Doing Good Pays

The 10s (2010 – 2019) was the decade where social and environmental impact strategy made its way onto the white boards of corporate Australia. Prior to 2010, corporates that played an active and meaningful role in progressing social change were reserved to companies on the fringe of corporate Australia with a few exceptions.

However, the decade that came and went, saw social investment and innovation thrust into the limelight. Greater appreciation of the value of the interconnection between NGOs, Governments, community and the corporate sectors to tackle some of society’s most pressing concerns has occupied the mainstream media. There are a number of factors to cause this shift, but none more influential than the presence of millennials in the workforce. As of 2020, millennials (born after 1981) make up approximately 50% of the global workforce. In a recent Australian study, 65% of millennials said that a sense of purpose was the most important quality to look for in an employer. That is, can they identify with the purpose for an organisation’s being in the world. Many millennials have seen how capitalism has caused many of the social and environmental issues that exist and so are committed to seeing it play a role in making amends.

As a result terminology such as triple bottom line and ESG has come into vogue within the walls of corporate Australia. Whilst some corporates have resisted change, viewing social and environmental impact as just that, a fashion statement that will come and go; a growing number of progressive large global brands have capitalised and have invested. Those investments are paying off big time.

Two such examples include Bosch and Starbucks. Bosch the global technology and services supplier has in recent years shifted half of its RnD budget to developing environmental protection technology. As of 2021 the company has invested $77 million aud. to support universities and research programs that are focused on the environment, energy and mobility. Starbucks has pledged to significantly diversify its workforce. By 2025, they will have hired 25,000 veterans. They have also joined the UN Refugee Agency to help support their effort to hire 10,000 refugees by 2022.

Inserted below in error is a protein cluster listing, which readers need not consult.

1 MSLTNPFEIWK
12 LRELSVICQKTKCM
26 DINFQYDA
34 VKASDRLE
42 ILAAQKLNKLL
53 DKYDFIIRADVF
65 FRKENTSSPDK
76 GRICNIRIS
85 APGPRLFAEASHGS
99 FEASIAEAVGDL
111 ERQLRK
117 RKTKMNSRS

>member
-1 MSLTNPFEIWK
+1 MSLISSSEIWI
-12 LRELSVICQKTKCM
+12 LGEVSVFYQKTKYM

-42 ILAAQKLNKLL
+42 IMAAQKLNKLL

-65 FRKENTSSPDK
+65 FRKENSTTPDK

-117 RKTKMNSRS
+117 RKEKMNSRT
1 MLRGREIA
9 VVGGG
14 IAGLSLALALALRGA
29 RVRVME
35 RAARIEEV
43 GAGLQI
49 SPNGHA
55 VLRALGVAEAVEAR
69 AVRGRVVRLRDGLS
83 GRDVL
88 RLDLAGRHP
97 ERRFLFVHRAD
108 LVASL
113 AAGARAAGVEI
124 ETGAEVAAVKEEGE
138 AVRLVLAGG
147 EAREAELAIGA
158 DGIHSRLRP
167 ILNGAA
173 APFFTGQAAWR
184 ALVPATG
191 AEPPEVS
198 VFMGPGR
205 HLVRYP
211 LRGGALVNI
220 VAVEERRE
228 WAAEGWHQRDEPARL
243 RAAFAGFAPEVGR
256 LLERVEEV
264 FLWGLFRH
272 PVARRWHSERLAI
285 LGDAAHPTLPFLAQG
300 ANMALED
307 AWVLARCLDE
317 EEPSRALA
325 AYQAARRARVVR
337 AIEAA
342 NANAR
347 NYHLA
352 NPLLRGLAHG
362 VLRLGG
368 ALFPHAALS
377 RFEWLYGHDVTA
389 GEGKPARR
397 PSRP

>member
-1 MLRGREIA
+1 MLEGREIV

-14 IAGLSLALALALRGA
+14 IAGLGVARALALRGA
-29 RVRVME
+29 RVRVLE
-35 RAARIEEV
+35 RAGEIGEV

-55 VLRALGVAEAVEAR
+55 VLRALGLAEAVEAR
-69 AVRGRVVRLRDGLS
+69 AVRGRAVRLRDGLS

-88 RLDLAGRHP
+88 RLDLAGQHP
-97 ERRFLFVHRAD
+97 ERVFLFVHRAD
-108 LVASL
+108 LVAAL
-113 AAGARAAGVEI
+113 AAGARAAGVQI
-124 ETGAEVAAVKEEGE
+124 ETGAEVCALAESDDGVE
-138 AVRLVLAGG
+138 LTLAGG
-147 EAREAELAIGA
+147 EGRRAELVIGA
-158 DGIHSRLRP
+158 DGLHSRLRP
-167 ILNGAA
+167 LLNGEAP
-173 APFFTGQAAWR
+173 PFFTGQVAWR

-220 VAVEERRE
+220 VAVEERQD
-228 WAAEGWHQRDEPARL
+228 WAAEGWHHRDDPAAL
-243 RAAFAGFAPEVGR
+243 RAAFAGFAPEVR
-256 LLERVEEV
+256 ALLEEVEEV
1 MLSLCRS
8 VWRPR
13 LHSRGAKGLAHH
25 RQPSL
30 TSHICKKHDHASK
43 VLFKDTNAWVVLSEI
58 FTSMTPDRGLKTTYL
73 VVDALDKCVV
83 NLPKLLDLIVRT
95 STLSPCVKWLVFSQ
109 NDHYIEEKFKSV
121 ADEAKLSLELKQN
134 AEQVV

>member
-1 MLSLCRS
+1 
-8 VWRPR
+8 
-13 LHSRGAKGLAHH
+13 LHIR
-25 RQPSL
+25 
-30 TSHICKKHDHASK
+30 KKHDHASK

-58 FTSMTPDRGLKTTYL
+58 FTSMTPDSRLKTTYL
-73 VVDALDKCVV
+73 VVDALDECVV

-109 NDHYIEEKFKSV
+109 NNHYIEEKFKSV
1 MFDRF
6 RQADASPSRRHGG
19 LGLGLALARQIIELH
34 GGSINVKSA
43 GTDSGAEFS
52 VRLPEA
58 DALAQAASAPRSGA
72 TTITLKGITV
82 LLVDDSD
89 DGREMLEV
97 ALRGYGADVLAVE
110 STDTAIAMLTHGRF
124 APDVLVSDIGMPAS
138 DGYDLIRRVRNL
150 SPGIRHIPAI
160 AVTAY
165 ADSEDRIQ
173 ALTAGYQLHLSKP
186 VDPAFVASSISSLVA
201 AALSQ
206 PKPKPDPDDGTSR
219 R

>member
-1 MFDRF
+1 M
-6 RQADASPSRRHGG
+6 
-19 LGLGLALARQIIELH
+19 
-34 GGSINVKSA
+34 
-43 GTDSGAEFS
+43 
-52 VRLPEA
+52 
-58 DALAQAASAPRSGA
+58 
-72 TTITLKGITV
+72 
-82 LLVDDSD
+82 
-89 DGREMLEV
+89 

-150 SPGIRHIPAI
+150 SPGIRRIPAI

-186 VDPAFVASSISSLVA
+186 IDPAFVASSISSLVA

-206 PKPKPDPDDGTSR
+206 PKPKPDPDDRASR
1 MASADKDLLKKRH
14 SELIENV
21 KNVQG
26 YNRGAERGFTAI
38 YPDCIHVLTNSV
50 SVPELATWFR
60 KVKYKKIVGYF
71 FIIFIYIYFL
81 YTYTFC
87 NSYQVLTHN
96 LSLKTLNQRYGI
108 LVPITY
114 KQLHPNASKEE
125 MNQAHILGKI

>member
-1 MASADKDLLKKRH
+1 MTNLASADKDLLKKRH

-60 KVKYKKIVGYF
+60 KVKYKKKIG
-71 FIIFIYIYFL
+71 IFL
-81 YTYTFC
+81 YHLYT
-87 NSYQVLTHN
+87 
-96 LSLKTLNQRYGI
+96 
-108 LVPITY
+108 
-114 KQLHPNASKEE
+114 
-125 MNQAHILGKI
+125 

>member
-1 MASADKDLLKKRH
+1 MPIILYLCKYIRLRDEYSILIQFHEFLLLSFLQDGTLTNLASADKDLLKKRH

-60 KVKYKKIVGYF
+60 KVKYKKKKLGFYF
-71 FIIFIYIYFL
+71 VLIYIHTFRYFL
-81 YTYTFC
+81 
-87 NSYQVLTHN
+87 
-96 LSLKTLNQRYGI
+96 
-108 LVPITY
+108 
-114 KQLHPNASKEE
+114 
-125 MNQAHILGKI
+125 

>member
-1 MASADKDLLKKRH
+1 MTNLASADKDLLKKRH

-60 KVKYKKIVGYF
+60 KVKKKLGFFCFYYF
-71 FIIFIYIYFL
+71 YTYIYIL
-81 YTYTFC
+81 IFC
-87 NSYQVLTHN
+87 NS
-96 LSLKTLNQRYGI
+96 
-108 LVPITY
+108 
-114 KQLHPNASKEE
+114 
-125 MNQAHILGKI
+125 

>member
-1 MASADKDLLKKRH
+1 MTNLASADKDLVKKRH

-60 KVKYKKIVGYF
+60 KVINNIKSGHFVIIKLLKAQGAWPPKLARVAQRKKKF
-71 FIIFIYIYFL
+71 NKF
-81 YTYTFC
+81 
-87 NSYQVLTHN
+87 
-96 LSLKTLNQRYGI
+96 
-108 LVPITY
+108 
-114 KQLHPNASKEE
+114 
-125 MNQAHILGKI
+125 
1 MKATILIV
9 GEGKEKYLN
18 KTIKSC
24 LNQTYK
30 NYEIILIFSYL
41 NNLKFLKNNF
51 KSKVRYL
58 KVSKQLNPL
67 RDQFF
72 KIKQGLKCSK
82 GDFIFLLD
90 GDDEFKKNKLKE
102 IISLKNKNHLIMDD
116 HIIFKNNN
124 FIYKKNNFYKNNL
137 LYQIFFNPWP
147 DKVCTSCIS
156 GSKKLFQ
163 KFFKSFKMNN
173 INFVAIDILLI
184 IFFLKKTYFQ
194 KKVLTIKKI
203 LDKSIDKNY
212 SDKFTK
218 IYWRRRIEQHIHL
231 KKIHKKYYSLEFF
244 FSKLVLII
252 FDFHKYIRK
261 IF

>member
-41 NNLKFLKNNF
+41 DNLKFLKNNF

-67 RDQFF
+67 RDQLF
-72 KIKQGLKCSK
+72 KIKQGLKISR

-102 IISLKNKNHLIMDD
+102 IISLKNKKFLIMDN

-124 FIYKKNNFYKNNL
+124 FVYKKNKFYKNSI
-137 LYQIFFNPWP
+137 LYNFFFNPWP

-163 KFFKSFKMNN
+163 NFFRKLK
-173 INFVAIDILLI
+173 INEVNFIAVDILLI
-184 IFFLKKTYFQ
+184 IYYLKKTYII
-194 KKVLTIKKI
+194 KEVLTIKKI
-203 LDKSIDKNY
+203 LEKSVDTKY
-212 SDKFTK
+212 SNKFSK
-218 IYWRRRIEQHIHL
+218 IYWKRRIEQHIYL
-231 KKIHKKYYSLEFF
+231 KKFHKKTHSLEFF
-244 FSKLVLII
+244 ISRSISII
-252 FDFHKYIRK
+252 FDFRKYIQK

Whilst the social impact strategies adopted by companies vary as do the type and size of companies adopting them; one common thread between them all is the pursuit of making positive social and environmental impact more profitable. As more and more large and small companies adopt and perfect their approach, a growing number of companies are proving that DOING GOOD PAYS.

Creating Shared Value is one such business strategy designed to solve social issues profitably. The original concept was developed by Professor Michael Porter and Professor Mark Kramer out of Harvard Business School (read more at HBR link) following the Global Financial Crisis when the reputation of capitalism was at rock bottom. Shared Value aims to leverage the resources and innovation in the private sector to solve societies biggest challenges.

Last week I had the pleasure of sitting down to interview Sarah Downie for Apricot Consulting’s podcast series Inside Healthy Teams. Sarah is the CEO of the Shared Value Project Australia & New Zealand. The Shared Value Project is the peak body encouraging and enabling organisations to use their innovation, resources and expertise to create commercial solutions to social problems.

Sarah shared with me that for companies to play a meaningful role in societies biggest challenges, it requires companies to look at their current business model through a lens of innovation. What this means is that Shared Value is not CSR, it’s a strategy designed to make sustainable social impact profitable. Companies that imbed Shared Value stand to gain greatly, as the strategy is designed provide a multitude of benefits the results in greater profitability. These opportunities can include stronger brand equity, accessing new markets, product innovation and development, internal staff engagement and retention as well as many others positive side effects of a well-developed Shared Value strategy.

The world is on the brink of major social and environmental change and the next decade will determine in what sort of state it will be left to future generations. Corporate Australia has a hugely important role to play and the good news is that for companies that do so stand to benefit greatly.

If you would like more information about developing a profitable social impact strategy, visit … or you can contact me directly .

For more information about the Shared Value Project visit

Finally stay tuned for my interview with Sarah Downie by following Inside Healthy Teams by Apricot Consulting (

James McHugh – Head of Corporate Social Impact at Apricot Consulting

James McHugh is a qualified social worker and is currently completing a Master of Social Impact at Swinburne University. He leads the corporate social impact department of Apricot Consulting which seeks to help organisations with their corporate social impact programs, social and environmental impact strategies and not for profit and social enterprise engagement and relationship management.

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